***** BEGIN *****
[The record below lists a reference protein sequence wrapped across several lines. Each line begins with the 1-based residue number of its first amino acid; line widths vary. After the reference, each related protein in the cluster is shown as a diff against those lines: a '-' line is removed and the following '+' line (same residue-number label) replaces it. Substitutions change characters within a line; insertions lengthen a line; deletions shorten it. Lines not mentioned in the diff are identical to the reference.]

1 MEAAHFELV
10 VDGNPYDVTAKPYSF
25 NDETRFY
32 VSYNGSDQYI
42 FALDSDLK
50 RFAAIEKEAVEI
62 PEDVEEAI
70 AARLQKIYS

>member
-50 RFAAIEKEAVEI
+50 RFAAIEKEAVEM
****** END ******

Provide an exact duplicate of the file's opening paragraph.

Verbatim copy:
[The record below lists a reference protein sequence wrapped across several lines. Each line begins with the 1-based residue number of its first amino acid; line widths vary. After the reference, each related protein in the cluster is shown as a diff against those lines: a '-' line is removed and the following '+' line (same residue-number label) replaces it. Substitutions change characters within a line; insertions lengthen a line; deletions shorten it. Lines not mentioned in the diff are identical to the reference.]